The Washington Post
Monday, February 4, 2002

Fox Says Mexico Seeks Better Cuba Relations

By Anita Snow
Associated Press Writer

HAVANA Mexico will not support an upcoming U.N. vote on whether to condemn Cuba for its human rights record, officials with the administration of President
Vicente Fox said during a visit to the island.

The Mexican president and members of his government traveled to Cuba to regain the confidence of Fidel Castro's administration and to jump-start trade between
the two nations. The visit ends Monday.

Cuba resents being named in the annual U.N. Human Rights Commission vote in Geneva and regularly accuses countries that join the vote of being manipulated by
the United States.

Cuban Foreign Minister Felipe Perez Roque last year accused Mexican Foreign Minister Jorge Castaneda of trying to get Mexico delegates to join the U.N.
condemnation.

But after the two met Sunday, Castaneda said it was likely Mexico would abstain during the April vote, as it did last year.

"The government of President Fox will not sponsor, nor co-sponsor, nor present any proposed resolution on the theme of Cuba or vote on the projects that others
present," Castaneda said.

That announcement restored some of Cuba's confidence in its relationship with Mexico.

"President Fox's visit is a message of independent will," Perez Roque said Sunday. "Not the entire world dares to come and resist the pressures of the United States."

With cries of "Viva Fidel!" and "Viva Fox!" shouted from balconies above, Castro escorted Fox along Old Havana's cobblestone streets.

Castro said the visit was going "well, very well" as he accompanied Fox and his wife, Martha Sahagun, past centuries-old buildings.

Earlier, Fox and Castro met privately and shared lunch at the Palace of the Revolution. Fox said relations between the two countries "are warming up" and "growing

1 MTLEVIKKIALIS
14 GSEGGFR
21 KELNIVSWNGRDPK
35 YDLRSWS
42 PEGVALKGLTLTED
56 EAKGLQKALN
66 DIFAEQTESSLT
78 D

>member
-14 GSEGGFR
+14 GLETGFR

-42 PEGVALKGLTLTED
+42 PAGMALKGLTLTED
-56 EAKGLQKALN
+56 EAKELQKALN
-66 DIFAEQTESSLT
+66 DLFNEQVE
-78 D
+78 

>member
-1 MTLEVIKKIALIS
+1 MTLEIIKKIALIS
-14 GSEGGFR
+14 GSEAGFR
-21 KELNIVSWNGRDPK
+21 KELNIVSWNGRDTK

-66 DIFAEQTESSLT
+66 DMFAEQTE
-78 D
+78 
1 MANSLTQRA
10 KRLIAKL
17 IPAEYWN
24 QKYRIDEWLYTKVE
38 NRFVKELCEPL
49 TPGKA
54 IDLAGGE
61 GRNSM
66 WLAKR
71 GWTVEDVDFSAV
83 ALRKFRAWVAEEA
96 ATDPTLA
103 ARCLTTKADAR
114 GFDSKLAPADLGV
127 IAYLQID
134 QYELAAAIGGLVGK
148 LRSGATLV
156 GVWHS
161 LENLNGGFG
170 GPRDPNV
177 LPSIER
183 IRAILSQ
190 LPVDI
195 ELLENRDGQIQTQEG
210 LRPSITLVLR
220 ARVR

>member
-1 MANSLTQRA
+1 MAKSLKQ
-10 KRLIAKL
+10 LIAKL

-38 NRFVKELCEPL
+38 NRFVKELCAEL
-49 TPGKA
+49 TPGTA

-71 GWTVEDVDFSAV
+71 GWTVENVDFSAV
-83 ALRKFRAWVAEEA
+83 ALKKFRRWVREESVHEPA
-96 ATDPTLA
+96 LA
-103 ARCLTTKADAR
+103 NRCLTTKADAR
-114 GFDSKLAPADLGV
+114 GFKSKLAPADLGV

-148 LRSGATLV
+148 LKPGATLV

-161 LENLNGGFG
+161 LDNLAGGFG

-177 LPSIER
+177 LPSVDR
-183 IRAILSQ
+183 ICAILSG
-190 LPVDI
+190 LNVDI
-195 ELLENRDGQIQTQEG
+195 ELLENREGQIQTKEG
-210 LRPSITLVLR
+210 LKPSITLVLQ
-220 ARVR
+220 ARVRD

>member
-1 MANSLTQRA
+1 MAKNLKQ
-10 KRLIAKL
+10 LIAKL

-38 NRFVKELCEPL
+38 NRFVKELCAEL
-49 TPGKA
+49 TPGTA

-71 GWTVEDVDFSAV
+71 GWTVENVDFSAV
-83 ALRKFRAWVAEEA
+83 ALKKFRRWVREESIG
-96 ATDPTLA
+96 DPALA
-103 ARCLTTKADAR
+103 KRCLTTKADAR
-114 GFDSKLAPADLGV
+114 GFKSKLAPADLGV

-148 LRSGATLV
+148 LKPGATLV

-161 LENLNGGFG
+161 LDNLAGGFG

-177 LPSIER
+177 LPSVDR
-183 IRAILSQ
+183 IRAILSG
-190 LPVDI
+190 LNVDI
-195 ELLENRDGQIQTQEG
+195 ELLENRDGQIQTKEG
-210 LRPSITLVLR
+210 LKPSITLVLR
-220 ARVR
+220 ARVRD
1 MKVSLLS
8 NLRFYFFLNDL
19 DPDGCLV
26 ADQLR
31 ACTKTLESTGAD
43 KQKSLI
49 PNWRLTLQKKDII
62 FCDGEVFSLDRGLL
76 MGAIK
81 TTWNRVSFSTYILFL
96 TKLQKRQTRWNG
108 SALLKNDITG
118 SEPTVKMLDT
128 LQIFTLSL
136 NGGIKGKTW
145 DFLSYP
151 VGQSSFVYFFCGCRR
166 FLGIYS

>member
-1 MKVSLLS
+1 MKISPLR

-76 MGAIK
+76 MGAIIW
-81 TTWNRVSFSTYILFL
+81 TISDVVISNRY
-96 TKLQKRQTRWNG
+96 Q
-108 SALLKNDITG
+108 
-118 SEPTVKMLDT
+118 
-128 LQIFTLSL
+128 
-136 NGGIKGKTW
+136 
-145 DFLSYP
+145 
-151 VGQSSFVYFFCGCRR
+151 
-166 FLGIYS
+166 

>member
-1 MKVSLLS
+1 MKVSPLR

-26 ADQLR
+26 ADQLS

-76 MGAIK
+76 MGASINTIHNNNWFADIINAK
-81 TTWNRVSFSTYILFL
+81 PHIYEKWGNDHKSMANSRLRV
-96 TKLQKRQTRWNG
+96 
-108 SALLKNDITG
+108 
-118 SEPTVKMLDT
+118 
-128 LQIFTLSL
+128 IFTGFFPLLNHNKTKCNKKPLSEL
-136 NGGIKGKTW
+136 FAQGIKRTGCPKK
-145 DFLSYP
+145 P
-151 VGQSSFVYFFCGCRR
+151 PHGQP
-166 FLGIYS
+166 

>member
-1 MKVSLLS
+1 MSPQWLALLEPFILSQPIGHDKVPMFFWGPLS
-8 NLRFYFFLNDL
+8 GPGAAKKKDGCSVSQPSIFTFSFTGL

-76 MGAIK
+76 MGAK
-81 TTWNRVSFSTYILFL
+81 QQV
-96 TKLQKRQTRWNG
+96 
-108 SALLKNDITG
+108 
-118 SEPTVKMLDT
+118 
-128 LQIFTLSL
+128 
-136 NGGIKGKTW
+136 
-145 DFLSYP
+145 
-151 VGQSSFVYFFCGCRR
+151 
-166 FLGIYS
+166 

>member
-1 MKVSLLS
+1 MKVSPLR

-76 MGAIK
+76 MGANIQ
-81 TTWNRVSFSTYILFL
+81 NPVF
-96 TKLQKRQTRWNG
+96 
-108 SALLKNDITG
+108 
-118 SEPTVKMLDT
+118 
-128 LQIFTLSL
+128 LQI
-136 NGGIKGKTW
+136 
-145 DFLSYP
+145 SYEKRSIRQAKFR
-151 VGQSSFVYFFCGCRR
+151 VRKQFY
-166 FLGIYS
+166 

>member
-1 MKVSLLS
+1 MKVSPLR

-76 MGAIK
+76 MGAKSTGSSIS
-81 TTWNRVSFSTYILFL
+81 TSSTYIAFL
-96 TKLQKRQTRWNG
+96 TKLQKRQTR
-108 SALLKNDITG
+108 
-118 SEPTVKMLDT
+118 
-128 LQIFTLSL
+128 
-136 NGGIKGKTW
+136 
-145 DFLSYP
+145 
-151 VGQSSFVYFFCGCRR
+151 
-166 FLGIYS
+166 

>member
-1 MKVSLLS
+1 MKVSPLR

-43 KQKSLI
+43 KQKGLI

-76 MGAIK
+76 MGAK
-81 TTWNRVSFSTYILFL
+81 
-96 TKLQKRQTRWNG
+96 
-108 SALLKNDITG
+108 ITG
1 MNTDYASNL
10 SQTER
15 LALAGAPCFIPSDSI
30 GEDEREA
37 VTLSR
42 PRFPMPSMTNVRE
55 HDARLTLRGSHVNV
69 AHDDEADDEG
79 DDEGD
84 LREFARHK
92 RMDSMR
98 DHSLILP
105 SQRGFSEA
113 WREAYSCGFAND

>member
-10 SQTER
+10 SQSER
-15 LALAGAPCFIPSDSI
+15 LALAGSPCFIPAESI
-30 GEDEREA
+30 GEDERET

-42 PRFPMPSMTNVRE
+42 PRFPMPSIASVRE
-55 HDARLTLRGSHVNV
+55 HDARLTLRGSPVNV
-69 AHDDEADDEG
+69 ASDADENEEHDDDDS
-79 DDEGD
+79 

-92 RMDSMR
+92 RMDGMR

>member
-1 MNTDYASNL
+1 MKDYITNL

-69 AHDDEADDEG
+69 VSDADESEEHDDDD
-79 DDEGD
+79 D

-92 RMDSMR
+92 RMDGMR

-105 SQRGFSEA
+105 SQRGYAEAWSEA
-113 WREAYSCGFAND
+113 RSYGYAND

deeper."

"A century of diplomatic relations symbolized the strong ties of fraternity that unite the people of Cuba and Mexico," Fox said during a speech in Old Havana
honoring the city historian with Mexico's highest honor for a foreigner the Aztec Eagle.

"The relationship between the two governments tight, solid has overcome the most difficult historic trials, thanks to the heartfelt friendship professed by our
societies."

The special attention Castro paid Fox made it appear unlikely the Mexican president would have time to meet with internal opposition groups as both his own
National Action Party and Washington had hoped.

The groups asked Fox to press Castro privately to release political prisoners, which could allow the Mexican president to show human rights concerns without
irritating Cuban officials in the same way a meeting with dissidents would.

Fox was accompanied by Mexican entrepreneur Carlos Slim, named by Forbes magazine last year the wealthiest man in Latin America.

Cuba long has counted on its friendship with Mexico, the only Latin American country that ignored U.S. pressure to break diplomatic ties after Castro's 1959
revolution.

Today, Mexico ranks 10th among Cuba's foreign partners in combined trade and sixth in foreign investment.

The last time a Mexican president visited Cuba was in 1999, when Ernesto Zedillo publicly aired his concerns about Cuba's human rights record at a regional summit
meeting.

                                                   © 2002 The Associated Press